Monday, June 27, 2011
Every summer offers some exciting soccer competition. Occasionally that competition only comes along every four years, so don't miss the Women's World Cup which began yesterday in Germany.
The US Women are playing in Group C with North Korea, Sweden, and Colombia. Their first game is Tuesday, June 28, at 12:15 p.m. ET on ESPN/ESPN3.com/Galavision. The quarterfinals will be July 9 and 10 with Group C playing the latter date at either 7 a.m. ET (1st place team in group) or 11:30 a.m. ET (2nd place team in group) on ESPN. Semi-finals will be July 13 and finals will be July 17. In fact every single game of the World Cup will be broadcast on ESPN or ESPN2 with several games also broadcast in Spanish on Galavision. These weeks offer the opportunity for young soccer players, both girls and boys, to watch some top level competition.
Although I would normally encourage young soccer players to be outdoors in the summer practicing and playing the game, I make an exception here and suggest players pick a few games to watch during the week. Students of the game improve their play significantly by understanding the overall dynamics that teams develop and use. Watching how teams both attack and defend, how individual players move with and off the ball, and how plays develop absolutely augment a young person's soccer education. Print off the schedule at ESPN.com and highlight some games to enjoy.
Speaking of competition, this year's U.S. Youth Soccer National Championship will be held in Phoenix, Arizona at Reach II Sports Complex July 26 through July 31. The top boys and girls teams in age groups U-14 through U-19 will compete for national honors. Regions III and IV have already selected their participants, Region II does so this week in the Fox Cities area of Wisconsin, and Region I will wrap things up next week in Lancaster, Pa. These competitions showcase some of the future talent in soccer, so if you live nearby you should try to see some games especially those in your own player's age group.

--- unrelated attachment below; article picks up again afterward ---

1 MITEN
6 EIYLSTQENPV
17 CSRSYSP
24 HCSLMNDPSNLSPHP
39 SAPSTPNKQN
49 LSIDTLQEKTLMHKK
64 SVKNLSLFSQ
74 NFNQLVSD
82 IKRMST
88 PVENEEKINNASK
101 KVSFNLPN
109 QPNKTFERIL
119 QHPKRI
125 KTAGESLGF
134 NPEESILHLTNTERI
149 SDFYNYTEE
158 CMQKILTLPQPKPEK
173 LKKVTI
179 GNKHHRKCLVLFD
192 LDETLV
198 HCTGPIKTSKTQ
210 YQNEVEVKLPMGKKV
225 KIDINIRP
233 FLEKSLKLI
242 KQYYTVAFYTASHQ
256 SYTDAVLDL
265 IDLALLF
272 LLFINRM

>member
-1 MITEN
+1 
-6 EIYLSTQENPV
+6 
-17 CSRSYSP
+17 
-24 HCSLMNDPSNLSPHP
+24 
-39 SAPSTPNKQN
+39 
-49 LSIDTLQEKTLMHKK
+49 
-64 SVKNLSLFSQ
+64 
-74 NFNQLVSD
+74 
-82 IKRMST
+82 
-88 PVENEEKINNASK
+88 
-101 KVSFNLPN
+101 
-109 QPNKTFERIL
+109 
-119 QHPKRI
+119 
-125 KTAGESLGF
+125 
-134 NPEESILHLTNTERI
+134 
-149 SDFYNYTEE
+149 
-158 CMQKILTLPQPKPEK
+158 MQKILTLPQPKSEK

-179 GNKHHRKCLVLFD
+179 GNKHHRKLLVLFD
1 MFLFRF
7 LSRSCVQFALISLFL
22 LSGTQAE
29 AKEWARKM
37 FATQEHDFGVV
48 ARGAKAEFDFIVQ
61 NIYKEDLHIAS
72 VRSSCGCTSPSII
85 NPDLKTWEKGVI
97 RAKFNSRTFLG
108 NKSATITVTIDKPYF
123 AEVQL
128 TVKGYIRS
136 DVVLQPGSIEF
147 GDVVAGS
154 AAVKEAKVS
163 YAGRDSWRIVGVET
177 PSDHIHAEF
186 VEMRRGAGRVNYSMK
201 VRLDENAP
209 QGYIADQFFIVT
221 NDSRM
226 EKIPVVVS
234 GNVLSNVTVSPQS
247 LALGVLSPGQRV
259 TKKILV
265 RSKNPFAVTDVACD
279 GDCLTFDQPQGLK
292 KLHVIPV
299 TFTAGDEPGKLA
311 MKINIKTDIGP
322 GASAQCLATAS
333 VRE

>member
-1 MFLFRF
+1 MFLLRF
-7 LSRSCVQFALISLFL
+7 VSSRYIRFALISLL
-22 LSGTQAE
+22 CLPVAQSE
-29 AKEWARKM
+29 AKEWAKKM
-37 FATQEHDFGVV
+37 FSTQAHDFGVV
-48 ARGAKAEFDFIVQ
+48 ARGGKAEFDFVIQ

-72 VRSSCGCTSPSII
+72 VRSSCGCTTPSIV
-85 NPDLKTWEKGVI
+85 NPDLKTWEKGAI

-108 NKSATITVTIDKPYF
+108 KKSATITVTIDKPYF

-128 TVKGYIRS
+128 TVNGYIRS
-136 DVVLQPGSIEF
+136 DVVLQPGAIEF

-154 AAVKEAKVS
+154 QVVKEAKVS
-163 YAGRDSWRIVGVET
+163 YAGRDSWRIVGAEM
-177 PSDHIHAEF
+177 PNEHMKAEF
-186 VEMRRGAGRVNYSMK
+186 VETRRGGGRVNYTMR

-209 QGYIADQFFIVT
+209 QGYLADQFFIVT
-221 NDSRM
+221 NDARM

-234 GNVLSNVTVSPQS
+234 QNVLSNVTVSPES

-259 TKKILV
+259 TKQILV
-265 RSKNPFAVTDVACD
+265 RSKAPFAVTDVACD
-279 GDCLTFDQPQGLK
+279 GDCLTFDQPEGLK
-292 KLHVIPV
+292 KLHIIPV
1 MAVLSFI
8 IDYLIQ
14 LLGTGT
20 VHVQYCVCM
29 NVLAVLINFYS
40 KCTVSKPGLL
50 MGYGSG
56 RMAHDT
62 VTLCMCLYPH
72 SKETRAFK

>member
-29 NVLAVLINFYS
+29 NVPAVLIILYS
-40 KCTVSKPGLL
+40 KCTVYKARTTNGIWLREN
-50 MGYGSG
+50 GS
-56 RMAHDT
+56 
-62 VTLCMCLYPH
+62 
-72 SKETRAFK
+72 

We don't get the complete picture of what our players can aspire to until we step outside of our own leagues and our usual competitors to see the next level of play. Because America doesn't have the same immersion in soccer that most of the rest of the world experiences, we can miss out on how physical, intelligent, and fast soccer can be. One thing I remember from the first Region II Championship I attended was the speed of play and the fitness of the players. Each time I watch the best youth teams compete I gain a greater appreciation of how athletic and smart soccer players need to be to play at the top levels.
Weekly competitions in Major League Soccer can be seen either live or in delayed broadcasts on a large number of television outlets. Fans can now watch just about every single MLS game on channels such as ESPN, Fox Soccer Channel, GolTV, and Direct Kick. Additionally several of the games of the Women's Professional Soccer league can be seen on Fox and Time-Warner Cable Sports. This expansion of TV markets shows the increased interest in and influence of soccer in America. Soccer families should get in the habit of watching both U.S. and International soccer since those matches provide a great road map through the world of soccer skills and tactics. Watching soccer together as a family validates your child's choice of the sport and provides a topic for discussion that everyone can share in.
Even though most youth soccer players have a break from the sport for some of the summer, it doesn't mean that players can't be developing in other ways. Take some time this season to enjoy soccer matches on TV. You'll find yourself getting excited about certain teams and players. That enthusiasm can be a driving force to get you and your kids more invested in the sport and to help your kids improve their game through example. Use some of the best competition this summer to raise the bar both on playing and enjoying the game.